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Ann Otol Rhinol Laryngol. 2011 May;120(5):281-7.

Low-acid diet for recalcitrant laryngopharyngeal reflux: therapeutic benefits and their implications.

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  • Voice Institute of New York, New York, NY 10019, USA.

Abstract

OBJECTIVES:

Laryngopharyngeal reflux (LPR) is an expensive, high-prevalence disease with a high rate of medical treatment failure. In the past, it was mistakenly believed that pepsin was inactive above pH 4; however, human pepsin has been reported to be active up to pH 6.5. In addition, it has been shown by Western blot analysis that laryngeal biopsy samples from patients with symptomatic LPR have tissue-bound pepsin. The clinical impact of a low-acid diet on the therapeutic outcome in LPR has not been previously reported. To provide data on the therapeutic benefit of a strict, virtually acid-free diet on patients with recalcitrant, proton pump inhibitor (PPI)-resistant LPR, I performed a prospective study of 20 patients who had persistent LPR symptoms despite use of twice-daily PPIs and an H2-receptor antagonist at bedtime.

METHODS:

The reflux symptom index (RSI) score and the reflux finding score (RFS) were determined before and after implementation of the low-acid diet, in which all foods and beverages at less than pH 5 were eliminated for a minimum 2-week period. The subjects were individually counseled, and a printed list of acceptable foods and beverages was provided.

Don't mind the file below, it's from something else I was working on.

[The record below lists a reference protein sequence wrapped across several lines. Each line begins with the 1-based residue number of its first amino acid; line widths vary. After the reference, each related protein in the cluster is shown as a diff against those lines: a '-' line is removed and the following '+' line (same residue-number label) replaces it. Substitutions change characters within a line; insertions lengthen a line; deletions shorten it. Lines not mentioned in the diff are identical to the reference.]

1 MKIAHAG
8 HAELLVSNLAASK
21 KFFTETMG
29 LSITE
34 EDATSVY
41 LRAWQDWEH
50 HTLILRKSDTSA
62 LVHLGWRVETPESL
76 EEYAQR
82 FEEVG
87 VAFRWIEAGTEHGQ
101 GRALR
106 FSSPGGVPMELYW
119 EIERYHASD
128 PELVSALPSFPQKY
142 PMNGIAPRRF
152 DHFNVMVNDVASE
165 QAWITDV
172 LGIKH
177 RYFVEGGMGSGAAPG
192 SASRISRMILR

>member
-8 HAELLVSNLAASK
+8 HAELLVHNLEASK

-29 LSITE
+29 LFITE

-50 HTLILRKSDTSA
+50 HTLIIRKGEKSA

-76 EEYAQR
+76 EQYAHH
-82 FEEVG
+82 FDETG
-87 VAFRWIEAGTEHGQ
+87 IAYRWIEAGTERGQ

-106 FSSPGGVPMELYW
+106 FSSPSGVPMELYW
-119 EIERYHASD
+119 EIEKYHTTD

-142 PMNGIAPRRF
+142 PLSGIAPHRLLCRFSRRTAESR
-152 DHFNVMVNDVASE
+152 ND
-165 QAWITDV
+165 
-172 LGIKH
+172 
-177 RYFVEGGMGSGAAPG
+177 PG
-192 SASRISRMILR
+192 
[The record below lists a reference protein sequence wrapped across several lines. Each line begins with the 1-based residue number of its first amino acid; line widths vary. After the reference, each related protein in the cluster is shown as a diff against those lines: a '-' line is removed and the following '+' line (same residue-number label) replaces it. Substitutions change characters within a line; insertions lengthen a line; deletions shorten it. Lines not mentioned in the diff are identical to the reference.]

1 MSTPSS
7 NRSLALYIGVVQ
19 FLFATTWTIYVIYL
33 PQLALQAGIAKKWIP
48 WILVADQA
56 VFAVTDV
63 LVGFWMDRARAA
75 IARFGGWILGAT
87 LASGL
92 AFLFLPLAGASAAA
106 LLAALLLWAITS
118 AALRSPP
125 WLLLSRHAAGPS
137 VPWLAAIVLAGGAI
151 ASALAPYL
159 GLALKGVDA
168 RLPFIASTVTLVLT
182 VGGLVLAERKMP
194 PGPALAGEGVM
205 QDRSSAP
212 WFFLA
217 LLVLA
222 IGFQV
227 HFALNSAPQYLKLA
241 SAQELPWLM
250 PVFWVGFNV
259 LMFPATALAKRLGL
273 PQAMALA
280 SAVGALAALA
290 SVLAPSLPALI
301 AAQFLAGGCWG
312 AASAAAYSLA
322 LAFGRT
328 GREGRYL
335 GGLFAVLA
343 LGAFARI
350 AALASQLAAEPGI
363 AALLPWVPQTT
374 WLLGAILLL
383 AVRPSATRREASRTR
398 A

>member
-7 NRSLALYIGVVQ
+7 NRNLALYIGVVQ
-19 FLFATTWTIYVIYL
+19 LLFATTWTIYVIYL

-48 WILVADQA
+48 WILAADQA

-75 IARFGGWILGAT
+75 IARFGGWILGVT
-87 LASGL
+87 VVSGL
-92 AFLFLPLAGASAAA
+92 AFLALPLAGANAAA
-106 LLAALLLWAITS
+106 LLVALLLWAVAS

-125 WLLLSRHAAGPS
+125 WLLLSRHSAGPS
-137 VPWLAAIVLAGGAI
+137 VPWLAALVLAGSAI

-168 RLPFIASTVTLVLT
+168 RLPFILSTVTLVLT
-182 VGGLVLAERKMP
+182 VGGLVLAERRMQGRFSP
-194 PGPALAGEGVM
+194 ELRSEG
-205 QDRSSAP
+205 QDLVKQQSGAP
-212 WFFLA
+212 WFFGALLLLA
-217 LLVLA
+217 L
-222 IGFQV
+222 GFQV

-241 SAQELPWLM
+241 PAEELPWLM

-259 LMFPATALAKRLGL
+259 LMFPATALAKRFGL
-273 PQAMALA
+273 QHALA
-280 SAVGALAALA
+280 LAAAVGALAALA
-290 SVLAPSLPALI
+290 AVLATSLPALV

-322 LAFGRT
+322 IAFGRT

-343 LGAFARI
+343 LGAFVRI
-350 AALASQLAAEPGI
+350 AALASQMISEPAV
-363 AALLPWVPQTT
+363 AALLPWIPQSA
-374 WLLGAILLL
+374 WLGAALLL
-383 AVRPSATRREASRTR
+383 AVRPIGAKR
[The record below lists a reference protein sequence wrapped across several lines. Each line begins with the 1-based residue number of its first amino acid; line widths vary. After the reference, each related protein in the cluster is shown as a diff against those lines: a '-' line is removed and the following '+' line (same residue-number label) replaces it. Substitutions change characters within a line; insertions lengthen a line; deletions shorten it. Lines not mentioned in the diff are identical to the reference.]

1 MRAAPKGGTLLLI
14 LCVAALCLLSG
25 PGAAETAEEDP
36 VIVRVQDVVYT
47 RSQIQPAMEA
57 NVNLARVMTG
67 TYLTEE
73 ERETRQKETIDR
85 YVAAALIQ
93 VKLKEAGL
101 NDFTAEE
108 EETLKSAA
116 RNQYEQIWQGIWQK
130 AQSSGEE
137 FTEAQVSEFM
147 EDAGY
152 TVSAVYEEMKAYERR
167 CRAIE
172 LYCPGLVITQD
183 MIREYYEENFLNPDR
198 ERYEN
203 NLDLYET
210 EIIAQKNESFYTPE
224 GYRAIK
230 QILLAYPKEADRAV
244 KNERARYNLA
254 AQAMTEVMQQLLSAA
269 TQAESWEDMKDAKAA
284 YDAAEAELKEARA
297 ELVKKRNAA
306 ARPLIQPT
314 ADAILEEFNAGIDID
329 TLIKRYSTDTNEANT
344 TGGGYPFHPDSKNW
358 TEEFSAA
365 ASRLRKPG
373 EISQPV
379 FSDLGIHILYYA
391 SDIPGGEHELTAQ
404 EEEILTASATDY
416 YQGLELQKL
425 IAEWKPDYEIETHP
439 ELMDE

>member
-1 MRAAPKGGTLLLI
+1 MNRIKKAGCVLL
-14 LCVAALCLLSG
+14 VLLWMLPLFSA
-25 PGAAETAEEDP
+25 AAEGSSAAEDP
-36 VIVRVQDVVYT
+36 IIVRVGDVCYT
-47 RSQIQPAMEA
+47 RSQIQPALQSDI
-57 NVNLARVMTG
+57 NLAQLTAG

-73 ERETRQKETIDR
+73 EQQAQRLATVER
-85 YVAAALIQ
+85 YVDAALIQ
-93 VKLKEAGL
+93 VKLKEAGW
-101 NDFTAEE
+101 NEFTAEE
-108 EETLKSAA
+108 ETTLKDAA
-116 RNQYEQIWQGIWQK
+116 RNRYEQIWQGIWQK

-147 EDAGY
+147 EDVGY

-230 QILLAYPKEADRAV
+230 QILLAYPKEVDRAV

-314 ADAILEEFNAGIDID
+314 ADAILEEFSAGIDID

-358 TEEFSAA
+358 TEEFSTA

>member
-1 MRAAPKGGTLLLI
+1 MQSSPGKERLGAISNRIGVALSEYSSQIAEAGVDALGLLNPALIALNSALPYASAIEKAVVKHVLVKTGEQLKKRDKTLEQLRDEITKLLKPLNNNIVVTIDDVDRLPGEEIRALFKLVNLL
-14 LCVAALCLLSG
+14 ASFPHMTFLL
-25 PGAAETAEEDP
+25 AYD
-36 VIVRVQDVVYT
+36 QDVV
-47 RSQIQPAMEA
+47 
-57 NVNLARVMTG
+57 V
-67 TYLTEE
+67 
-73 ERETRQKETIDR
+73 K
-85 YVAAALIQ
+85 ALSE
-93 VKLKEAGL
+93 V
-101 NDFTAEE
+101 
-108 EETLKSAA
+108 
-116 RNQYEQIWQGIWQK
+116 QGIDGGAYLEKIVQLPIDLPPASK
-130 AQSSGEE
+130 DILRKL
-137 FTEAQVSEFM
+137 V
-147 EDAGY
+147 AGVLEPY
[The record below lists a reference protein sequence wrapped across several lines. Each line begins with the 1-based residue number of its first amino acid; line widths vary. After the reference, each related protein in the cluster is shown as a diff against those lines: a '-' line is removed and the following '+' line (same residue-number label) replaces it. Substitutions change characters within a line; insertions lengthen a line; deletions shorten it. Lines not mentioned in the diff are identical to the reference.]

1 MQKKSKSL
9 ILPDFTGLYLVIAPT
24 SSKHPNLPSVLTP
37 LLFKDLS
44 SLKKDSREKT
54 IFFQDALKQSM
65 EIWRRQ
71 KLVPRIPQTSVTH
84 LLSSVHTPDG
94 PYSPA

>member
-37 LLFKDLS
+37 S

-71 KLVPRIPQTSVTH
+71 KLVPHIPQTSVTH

RESULTS:

There were 12 male and 8 female study subjects with a mean age of 54.3 years (range, 24 to 72 years). The symptoms in 19 of the 20 subjects (95%) improved, and 3 subjects became completely asymptomatic. The mean pre-diet RSI score was 14.9, and the mean post-diet RSI score was 8.6 (p = 0.020). The mean pre-diet RFS was 12.0, and the mean post-diet RFS was 8.3 (p < 0.001).

CONCLUSIONS:

A strict low-acid diet appears to have beneficial effects on the symptoms and findings of recalcitrant (PPI-resistant) LPR. Further study is needed to assess the optimal duration of dietary acid restriction and to assess the potential role of a low-acid diet as a primary treatment for LPR. This study has implications for understanding the pathogenesis, cell biology, and epidemiology of reflux disease.

PMID:
21675582
[PubMed - indexed for MEDLINE]
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